Vanlife diaries #10: Kanab, Page & North Rim
If you read my previous weekly update, you might remember that we were headed to the Grand Canyon last Sunday, hoping to spend the next several days hiking around the North Rim. As it turned out, the North Rim didn’t actually open until THIS weekend (a pretty substantial oversight, oops), and therefore we found ourselves scrambling to come up with a new plan for the week.
Thankfully, it didn’t take long— with Kanab less than an hour from the North Rim road closure (around Jacob Lake), we headed north to Utah before finally coming back to Arizona for opening weekend. It wasn’t our original plan (a theme that would continue throughout the week), but we had a fantastic time nonetheless!
What we’ve been up to this week
Every morning in Kanab, we woke up bright and early to go enter the Wave lottery in the hopes of getting to hike out to this incredibly unique geological formation in the desert of North Coyote Buttes.
Dan had won previously on his first entry, which may have given us a false sense of hope for this week… In reality, there were around 80 groups entering each morning for only 4 daily permits— the odds certainly weren’t in our favour and, alas, we didn’t manage to score a permit any of the 3 days we tried, meaning we’d have to come back through next week.
Read more: THE BEST ALTERNATIVE TO THE WAVE: WHITE POCKET & VERMILLION CLIFFS WITH DREAMLAND SAFARI
After each disappointment at the lottery, though, we found ourselves up and active earlier than usual, an entire day of possibility stretched before us.
On Monday, we headed over to East Zion to explore some scenic stops along the Zion-Mt Carmel Highway and hike to Observation Point, which neither of us had done on our visits to Zion last year.
With the usual trail closed indefinitely due to rock falls, we approached via the flat East Mesa Trail, making this not only the best view in the entire National park, but also a very leisurely outing with great reward.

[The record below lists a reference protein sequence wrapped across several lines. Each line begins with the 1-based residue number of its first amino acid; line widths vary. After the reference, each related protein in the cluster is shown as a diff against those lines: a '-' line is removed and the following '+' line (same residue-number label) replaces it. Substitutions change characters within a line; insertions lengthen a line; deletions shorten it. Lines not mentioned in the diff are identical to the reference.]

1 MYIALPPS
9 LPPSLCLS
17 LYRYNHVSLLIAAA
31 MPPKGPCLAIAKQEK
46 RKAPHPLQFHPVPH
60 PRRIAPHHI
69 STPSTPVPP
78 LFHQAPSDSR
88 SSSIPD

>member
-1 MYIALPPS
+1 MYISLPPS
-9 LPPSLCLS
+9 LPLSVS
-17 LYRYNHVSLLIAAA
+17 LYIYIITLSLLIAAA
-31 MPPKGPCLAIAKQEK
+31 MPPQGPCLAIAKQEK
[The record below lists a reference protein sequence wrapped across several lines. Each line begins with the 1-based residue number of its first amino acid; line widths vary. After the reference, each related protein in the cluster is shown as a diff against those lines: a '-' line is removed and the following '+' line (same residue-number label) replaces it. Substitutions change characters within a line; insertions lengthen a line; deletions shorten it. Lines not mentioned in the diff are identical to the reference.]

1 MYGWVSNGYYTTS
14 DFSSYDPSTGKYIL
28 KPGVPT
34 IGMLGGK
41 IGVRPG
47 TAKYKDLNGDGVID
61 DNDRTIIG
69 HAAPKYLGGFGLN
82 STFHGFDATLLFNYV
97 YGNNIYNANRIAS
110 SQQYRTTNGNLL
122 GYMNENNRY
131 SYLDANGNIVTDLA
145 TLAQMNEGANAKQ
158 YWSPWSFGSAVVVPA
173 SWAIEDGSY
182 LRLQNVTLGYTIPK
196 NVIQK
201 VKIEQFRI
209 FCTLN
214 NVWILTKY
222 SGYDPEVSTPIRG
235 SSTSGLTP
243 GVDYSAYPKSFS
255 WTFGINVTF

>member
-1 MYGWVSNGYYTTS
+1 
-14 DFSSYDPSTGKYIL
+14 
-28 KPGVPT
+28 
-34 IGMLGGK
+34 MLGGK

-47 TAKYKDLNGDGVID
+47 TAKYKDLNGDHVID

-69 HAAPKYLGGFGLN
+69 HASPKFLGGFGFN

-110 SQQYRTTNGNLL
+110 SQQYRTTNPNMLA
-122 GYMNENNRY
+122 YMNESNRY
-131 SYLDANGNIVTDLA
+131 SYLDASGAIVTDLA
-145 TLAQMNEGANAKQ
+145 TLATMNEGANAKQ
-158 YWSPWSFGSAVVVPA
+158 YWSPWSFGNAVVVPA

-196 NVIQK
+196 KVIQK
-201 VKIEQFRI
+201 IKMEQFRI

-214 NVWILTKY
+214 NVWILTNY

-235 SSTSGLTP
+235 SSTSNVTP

Read more: 8 AMAZING HIKES IN ZION NATIONAL PARK
We even managed to get ourselves stuck in the sand trying to camp in a spot our van truthfully had little business being— to her credit, she’s handled extremely well on every road we’ve ever driven on, including some that were (unbeknownst to us at the time) marked as 4WD!
Thankfully, the crisis was short lived— a local couple passing by was kind enough to winch us out with their truck and we carried on to a less sandy spot in the hills.
The following day, we poked around Kanab, exploring the incredible Moqui Caves weathered into the sandstone and later visiting Best Friends Animal Sanctuary, the largest no-kill shelter in the country.
Both were fantastic activities and a great distraction from the fact that we were also waiting to hear back on another elusive permit, this one for the Subway in Zion National Park.
When we received an email that we’d been unlucky AGAIN, we slunk back to Kanab, checked into a hotel, and drown our sorrows in the swimming pool (plus, our first indoor shower in TWO WEEKS).
With unsuccessful permit entries for both the Wave and the Subway on Wednesday, we cut our losses (for the time being) and drove out to Alstrom Point to spend a couple days enjoying Lake Powell.
Although we originally intended to move campsites closer to the water after one night at Alstrom, the view proved so amazing that we didn’t budge an inch from our perch on the canyon’s edge.
We easily agreed that this was in our top 3 camping spots of the entire trip, and spent the next days lounging in the sun, catching up on work, cleaning the van, and hiking to the viewpoint (we like to push the van, but we decided not to try our luck over ruts the size of a bathtub and instead camped 2mi from the actual Point).
When we did finally leave our perfect campsite behind, it was to kayak to Antelope Canyon, something I’d been looking forward to for months!